Human and viral genes are complex units of information whose tightly regulated expression produces a dazzling array of phenotypes. The Garcia-Blanco laboratory focuses on gene expression from the perspective of RNA biology. The laboratory studies gene expression in two biological contexts of biomedical importance: Infection of human and insect cells with flaviviruses such as dengue and yellow fever viruses, and autoimmune diseases such as multiple sclerosis.
1. Human and insect host factors important for flaviviruses.
Flaviviruses are a major health problem in the tropics and represent an emerging danger to global health. This threat was loudly announced by the North American West Nile virus epidemic, and recent Dengue outbreaks in France and the US. Comparatively little is known about the molecular biology of these viruses, and the Garcia-Blanco laboratory is identifying host factors, both insect and human, that impact on the infection with pathogenic flaviviruses using en masse approaches. Some of these factors, dependency factors, are required for efficient viral replication, while others, restriction factors, are components limit infectivity and are part of the host innate defense against viral pathogens. Given that flaviviruses live in an RNA world, never using DNA as genetic material, many of the newly identified host factors are RNA binding proteins. The work on flaviviruses is carried out at UTMB in collaboration with my co-Principal Investigator Dr. Shelton Bradrick, and at the Duke-NUS Graduate Medical School in Singapore.
2. Alternative splicing in autoimmunity.
In collaboration with Dr. Simon Gregory (Duke University), we showed that a SNP associated with increased risk of multiple sclerosis was important in the regulation of the alternative splicing of IL-7 receptor alpha subunit transcripts. This receptor is critical for Tcell ontogeny and function, which are intimately linked to the development of multiple sclerosis. The alternative splicing affected by the SNP determines the ratio of soluble vs membrane bound receptor in Tcells by differential inclusion of exon 6. We have characterized the cis-elements and trans-acting factors that regulate inclusion of this exon. Recently we have focused our studies on the RNA DEAD-box helicase DDX39B, which activates inclusion of IL7R exon 6 reducing multiple sclerosis risk. This alternative splicing regulator likely plays an important role in autoimmunity and inflammation. These studies should provide further insights into understudied autoimmune disorders.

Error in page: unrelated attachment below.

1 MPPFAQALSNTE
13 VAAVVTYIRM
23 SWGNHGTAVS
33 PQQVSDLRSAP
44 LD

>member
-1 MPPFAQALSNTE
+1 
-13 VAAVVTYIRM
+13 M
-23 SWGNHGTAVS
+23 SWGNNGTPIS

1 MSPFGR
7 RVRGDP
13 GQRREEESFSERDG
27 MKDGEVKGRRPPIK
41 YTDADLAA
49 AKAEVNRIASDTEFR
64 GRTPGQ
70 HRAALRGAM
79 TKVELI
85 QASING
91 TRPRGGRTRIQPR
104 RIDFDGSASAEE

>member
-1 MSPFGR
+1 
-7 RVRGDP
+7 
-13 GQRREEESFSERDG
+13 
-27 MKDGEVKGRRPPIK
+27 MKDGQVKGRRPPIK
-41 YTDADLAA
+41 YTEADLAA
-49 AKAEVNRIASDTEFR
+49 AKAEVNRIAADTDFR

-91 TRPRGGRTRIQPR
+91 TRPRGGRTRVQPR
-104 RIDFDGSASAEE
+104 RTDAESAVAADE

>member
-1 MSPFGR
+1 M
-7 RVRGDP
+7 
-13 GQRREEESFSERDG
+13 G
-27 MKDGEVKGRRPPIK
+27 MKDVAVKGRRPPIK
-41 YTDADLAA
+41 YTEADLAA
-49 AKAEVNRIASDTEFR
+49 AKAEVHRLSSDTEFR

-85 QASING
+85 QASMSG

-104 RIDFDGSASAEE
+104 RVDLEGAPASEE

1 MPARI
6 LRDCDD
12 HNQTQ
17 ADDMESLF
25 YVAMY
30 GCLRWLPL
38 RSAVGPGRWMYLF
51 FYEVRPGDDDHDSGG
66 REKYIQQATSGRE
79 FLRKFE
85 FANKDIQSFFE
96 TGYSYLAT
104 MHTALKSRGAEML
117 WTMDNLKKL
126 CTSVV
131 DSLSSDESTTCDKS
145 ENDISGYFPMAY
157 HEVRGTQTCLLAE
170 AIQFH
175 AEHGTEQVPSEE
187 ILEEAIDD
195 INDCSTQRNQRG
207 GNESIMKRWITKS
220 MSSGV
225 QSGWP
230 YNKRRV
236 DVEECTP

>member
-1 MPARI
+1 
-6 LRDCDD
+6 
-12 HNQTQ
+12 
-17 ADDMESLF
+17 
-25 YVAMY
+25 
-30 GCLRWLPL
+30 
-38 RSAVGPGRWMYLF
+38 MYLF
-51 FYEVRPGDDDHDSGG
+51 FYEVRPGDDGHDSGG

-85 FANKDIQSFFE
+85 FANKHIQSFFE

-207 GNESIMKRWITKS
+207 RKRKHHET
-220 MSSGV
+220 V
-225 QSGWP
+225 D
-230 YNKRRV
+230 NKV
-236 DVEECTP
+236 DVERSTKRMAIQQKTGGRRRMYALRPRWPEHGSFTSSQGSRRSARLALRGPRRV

Mariano A. Garcia-Blanco MD, PhD, is Professor and Chair of Biochemistry and Molecular Biology at the University of Texas Medical Branch in Galveston TX, USA, where he is also Mildred Hajek Vacek and John Roman Vacek Distinguished Chair in Honor of President Truman G. Blocker, Jr. He is also Professor of Emerging Infectious Diseases at the Duke-NUS Graduate Medical School in Singapore. Professor Garcia-Blanco obtained his AB in Biochemical Sciences at Harvard College, and his MD and PhD (in Molecular Biophysics and Biochemistry) at Yale University. He obtained postdoctoral training in RNA biology with Nobel laureate Phillip A. Sharp at MIT. From 1990 to 2014 he was at Duke University where he was the Charles D. Watts Professor of Molecular Genetics and Microbiology, and Medicine, and Director of the Center for RNA Biology at Duke University in the USA. Professor Garcia-Blanco is an internationally recognized expert in RNA biology and is an author of more than 130 scientific publications. Additionally, he co-founded Intronn Inc. (now VIRxSYS, Rockville, MD, USA) to develop a novel trans-splicing RNA therapy, and Veri-Q Inc. (part of Proteome Sciences plc, Cobham, UK), to commercialize reagents for the quality control of chemically synthesized nucleic acids, and more recently Singapore Advanced Biologics Pte Ltd (SABio). Professor Garcia-Blanco has served as a member of Scientific Advisory Board for European Alternative Splicing Network of Excellence (EU), National Advisory General Medical Sciences Council (NIH, USA), and of the Puerto Rico Trust for Science, Research and Technology. He is currently a member of the Council of Scientific Advisers for the International Centre for Genetic Engineering and Biotechnology (United Nations). In 2011 he was elected to the Association of American Physicians (AAP), in 2012 fellow of the American Association for the Advancement of Science, and in 2013 fellow of the American Academy of Microbiology.